Have I misunderstood Rand? I think that particular criticism of Rand addresses a straw man. Suppose everyone is looking out for number one, but recognizes the benefits of voluntary cooperation and the good feelings that may come from altruism. Rand’s point seems to be that mandatory altruism, where one person (or democratic mob) forces a second person to provide for the material needs of a third, is not ethical in her system and that it is not in fact altruism but submission to authority. Her point, as I take it, is that we do not have to accept any moral code that says our primary ethical duty is to society or that we exist for the purposes of the State. It’s much more efficient to put each person in charge of what he knows best and cares about most, namely the well-being of himself and his family and, to a lesser degree, his community.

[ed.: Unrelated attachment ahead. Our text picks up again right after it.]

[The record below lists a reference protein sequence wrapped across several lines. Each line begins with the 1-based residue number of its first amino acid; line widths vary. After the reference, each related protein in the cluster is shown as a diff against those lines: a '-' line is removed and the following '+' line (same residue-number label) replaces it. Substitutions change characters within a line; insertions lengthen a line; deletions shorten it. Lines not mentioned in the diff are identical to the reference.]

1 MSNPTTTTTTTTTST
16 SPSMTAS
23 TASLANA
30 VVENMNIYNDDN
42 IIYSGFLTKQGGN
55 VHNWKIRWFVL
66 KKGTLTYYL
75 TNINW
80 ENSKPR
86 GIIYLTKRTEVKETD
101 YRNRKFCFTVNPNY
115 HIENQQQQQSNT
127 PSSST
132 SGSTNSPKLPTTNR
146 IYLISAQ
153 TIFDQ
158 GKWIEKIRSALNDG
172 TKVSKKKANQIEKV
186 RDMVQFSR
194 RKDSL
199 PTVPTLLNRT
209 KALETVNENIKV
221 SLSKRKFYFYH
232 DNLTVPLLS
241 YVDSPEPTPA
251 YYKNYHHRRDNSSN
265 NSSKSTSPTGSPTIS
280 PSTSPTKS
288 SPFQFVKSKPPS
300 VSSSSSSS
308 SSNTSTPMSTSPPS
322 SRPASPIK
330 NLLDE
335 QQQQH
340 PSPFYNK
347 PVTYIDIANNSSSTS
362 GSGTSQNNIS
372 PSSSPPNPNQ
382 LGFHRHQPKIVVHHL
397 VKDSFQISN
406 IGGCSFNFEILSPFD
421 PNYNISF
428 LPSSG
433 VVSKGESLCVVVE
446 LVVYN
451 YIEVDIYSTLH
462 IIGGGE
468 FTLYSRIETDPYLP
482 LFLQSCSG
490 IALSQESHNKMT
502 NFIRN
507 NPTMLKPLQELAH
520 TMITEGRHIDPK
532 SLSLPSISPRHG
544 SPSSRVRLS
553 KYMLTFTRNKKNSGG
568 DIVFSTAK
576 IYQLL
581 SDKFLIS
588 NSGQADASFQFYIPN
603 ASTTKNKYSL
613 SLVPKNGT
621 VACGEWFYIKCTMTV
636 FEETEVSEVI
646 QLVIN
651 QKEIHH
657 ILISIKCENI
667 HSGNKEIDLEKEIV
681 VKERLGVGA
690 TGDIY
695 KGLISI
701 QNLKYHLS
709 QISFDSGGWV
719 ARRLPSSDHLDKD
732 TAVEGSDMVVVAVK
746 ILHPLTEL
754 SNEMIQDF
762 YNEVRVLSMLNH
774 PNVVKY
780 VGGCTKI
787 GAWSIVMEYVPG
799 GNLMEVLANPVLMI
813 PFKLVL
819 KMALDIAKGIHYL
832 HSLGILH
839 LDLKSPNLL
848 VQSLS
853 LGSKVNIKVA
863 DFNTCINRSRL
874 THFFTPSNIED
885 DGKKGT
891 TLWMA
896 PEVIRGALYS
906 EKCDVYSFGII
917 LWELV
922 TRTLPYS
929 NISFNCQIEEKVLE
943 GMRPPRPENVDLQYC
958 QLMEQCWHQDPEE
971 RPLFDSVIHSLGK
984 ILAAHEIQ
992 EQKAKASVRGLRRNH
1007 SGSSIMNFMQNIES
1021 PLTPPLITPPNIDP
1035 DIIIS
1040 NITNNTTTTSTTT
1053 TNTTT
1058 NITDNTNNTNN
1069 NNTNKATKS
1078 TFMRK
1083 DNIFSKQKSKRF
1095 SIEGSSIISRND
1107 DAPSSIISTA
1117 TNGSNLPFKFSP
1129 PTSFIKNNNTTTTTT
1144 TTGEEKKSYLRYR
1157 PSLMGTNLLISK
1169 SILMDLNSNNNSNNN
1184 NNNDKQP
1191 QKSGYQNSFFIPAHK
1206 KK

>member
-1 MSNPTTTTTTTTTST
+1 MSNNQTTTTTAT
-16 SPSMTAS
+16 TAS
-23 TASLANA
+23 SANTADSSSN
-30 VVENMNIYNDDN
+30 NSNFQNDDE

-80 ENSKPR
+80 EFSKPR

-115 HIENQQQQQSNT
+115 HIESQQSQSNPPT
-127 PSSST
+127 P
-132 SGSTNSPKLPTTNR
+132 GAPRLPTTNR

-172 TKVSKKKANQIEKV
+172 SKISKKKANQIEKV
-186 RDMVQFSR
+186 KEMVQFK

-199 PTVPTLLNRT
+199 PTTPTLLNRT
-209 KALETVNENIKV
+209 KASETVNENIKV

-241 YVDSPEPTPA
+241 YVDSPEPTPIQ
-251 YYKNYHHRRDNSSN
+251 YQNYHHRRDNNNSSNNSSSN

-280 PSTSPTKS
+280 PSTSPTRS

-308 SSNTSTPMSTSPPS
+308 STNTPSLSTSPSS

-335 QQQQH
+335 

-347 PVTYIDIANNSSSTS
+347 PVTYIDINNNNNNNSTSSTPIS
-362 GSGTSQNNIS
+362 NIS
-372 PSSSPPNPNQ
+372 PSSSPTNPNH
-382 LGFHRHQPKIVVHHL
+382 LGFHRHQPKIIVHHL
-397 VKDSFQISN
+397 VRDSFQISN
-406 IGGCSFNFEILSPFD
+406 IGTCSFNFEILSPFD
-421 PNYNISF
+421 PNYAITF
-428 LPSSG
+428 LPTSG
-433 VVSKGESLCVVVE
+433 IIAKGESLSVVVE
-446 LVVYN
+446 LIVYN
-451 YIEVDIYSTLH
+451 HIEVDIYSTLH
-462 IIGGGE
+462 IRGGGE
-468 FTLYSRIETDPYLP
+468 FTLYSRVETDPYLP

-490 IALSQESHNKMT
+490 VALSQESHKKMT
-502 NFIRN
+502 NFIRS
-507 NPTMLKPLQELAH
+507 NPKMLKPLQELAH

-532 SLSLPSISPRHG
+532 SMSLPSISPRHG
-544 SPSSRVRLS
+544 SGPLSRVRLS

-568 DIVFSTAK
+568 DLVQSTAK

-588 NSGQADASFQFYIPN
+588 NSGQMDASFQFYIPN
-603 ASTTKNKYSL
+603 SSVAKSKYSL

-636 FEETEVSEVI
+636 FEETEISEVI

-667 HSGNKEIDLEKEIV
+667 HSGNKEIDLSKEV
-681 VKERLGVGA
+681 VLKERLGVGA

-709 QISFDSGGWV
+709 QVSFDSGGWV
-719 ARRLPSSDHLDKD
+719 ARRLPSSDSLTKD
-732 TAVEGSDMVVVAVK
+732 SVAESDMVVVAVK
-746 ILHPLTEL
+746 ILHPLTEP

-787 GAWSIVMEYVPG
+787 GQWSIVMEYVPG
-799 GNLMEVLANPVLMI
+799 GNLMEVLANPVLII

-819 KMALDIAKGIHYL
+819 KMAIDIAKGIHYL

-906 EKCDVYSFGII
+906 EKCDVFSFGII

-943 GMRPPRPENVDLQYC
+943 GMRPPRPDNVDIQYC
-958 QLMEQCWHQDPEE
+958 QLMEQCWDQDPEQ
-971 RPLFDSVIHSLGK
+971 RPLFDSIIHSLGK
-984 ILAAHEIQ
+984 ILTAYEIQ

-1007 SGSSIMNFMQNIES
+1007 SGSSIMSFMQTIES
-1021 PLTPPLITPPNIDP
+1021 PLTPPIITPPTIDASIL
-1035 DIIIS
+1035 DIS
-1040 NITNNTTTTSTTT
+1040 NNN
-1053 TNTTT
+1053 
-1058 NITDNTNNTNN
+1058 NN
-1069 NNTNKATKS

I’m surprised to hear H praise Rand’s ability as a writer. I found Atlas Shrugged interminably dull. Asking me to take a great interest in a railroad enterprise seems so archaic. I have theorized an IQ test where the reader does better according to giving up on the final oration in Atlas sooner. I didn’t do very well although I didn’t get to the end either. Her book,  Anthem, seems to make the point with a great deal more economy of words and consideration for the reader. I never tried Fountainhead. We are entitled, of course, to differing opinions and tastes.

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Posted: 18 July 2006 12:41 PM   [ Ignore ]   [ # 11 ]